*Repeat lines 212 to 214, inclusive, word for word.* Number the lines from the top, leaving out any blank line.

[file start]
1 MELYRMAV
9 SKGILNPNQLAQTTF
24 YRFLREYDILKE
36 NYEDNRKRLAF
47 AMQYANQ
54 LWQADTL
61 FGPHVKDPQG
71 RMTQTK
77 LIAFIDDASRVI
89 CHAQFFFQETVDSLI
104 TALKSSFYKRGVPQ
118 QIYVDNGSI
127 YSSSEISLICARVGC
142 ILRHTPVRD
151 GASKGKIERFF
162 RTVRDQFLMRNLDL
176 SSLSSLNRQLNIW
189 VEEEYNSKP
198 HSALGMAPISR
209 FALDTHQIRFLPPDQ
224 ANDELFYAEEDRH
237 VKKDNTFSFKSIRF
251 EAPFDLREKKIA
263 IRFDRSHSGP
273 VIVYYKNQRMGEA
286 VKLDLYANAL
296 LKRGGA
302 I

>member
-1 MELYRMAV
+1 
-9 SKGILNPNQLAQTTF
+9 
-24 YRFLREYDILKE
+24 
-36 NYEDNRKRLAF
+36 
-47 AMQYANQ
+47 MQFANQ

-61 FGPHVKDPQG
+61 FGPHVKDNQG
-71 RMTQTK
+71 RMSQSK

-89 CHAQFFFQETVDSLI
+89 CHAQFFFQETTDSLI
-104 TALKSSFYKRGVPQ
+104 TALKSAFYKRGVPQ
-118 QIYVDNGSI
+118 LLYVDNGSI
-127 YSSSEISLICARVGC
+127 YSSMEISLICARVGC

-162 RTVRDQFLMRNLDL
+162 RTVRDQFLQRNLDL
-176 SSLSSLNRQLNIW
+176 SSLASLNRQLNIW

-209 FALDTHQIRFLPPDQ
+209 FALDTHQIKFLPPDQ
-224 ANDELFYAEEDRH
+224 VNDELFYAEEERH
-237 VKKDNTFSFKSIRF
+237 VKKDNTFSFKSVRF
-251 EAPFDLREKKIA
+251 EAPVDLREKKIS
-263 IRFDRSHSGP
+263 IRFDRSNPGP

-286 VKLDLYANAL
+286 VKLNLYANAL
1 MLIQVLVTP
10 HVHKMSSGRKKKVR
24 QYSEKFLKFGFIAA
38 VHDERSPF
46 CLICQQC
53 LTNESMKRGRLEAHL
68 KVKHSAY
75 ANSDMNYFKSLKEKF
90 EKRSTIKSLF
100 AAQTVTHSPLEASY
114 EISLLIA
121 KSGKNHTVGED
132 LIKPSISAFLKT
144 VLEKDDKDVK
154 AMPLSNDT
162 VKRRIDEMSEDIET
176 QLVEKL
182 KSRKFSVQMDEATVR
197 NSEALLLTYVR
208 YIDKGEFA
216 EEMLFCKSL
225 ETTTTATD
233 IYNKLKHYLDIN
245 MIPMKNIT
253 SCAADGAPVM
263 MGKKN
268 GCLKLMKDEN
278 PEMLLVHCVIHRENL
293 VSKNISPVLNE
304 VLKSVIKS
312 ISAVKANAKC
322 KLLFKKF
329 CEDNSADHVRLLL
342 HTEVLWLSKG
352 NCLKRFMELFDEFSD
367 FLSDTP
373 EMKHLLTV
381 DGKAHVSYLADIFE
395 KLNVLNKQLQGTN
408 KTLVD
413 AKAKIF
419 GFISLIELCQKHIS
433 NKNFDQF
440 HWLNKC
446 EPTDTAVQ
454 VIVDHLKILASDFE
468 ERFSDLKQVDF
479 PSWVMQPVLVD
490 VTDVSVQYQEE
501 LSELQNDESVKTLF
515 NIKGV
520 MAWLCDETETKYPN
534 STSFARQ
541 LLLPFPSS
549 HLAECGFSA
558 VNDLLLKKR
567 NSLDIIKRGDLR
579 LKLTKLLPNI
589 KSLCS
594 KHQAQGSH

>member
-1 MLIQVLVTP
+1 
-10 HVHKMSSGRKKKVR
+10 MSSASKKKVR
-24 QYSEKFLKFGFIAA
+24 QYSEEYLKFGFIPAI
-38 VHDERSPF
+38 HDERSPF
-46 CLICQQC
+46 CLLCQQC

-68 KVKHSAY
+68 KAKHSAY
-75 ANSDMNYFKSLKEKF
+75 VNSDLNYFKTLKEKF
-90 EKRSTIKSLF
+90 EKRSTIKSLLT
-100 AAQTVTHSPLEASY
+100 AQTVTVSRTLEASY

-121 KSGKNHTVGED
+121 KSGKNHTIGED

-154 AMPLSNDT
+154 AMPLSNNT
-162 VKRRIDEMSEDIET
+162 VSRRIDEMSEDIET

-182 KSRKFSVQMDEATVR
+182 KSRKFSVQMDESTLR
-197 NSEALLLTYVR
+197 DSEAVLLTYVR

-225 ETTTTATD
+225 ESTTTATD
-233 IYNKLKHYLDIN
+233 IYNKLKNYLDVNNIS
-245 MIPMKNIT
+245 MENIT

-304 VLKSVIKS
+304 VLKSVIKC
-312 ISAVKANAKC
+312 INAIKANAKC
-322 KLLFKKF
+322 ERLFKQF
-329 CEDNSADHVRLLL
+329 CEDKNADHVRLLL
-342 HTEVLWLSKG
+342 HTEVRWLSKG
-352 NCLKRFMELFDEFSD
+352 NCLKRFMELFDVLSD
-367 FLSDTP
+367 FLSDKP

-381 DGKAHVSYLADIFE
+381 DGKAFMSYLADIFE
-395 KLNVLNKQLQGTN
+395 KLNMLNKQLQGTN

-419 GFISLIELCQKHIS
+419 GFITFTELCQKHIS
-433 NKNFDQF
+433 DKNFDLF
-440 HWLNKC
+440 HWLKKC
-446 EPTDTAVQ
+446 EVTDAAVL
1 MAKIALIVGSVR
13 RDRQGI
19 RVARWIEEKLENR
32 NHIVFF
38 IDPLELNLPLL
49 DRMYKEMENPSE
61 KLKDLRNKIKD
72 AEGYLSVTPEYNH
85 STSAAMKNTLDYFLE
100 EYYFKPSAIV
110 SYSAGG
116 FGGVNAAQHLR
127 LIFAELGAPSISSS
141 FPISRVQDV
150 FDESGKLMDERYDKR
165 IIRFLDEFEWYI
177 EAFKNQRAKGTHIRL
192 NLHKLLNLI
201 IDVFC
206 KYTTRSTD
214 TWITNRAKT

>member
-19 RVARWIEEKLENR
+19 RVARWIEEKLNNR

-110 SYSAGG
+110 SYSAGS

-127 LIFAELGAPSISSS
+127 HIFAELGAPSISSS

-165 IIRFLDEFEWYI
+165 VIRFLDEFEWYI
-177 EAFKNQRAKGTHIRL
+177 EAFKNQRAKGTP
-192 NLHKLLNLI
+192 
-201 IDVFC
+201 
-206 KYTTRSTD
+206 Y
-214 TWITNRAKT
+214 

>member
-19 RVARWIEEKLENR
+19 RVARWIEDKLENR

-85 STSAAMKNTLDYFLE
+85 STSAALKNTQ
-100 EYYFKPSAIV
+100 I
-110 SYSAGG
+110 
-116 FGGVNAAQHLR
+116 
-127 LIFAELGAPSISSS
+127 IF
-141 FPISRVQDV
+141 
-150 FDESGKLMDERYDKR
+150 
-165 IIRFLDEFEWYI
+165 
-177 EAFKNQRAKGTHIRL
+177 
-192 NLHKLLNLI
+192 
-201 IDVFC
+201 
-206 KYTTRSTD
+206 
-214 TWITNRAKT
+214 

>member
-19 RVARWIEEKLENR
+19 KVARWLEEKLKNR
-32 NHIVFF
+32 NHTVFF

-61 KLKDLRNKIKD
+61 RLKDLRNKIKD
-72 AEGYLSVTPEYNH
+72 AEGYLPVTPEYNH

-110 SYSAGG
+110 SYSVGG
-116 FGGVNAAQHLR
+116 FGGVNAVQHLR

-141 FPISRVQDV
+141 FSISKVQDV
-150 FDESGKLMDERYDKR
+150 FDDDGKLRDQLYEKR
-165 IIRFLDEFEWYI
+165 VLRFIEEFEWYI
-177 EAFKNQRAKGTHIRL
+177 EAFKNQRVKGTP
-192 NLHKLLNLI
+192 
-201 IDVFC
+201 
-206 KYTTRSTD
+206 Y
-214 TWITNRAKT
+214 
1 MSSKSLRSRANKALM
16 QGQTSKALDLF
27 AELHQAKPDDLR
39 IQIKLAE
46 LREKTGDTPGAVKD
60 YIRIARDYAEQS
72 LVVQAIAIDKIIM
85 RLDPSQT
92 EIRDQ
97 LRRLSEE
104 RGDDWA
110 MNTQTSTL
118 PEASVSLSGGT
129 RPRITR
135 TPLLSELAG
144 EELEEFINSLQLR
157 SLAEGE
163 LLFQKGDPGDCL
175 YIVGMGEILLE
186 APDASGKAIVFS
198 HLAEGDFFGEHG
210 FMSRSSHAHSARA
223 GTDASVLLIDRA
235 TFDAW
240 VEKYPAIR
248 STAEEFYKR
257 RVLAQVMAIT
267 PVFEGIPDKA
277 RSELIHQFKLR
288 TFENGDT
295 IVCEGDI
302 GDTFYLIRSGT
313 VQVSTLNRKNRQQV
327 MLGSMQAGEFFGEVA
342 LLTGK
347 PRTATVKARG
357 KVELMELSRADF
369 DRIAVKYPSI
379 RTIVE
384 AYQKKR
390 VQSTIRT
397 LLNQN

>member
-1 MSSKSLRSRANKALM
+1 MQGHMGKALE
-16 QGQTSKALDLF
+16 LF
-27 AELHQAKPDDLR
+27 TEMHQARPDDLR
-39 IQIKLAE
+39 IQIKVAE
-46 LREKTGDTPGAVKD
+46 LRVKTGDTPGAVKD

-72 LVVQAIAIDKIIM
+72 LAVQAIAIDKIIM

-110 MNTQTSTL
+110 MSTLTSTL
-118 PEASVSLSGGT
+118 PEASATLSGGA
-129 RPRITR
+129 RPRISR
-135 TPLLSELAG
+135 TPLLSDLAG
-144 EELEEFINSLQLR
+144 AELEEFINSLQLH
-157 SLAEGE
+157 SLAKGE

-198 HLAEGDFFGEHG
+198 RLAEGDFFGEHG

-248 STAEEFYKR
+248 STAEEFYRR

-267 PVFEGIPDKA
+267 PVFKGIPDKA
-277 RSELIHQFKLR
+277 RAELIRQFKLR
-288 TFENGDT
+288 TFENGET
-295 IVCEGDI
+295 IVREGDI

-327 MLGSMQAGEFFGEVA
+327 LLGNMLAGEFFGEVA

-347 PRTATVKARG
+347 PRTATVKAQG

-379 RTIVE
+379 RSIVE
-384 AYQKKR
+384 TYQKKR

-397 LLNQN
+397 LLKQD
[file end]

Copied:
+19 RVARWIEEKLNNR

-110 SYSAGG
+110 SYSAGS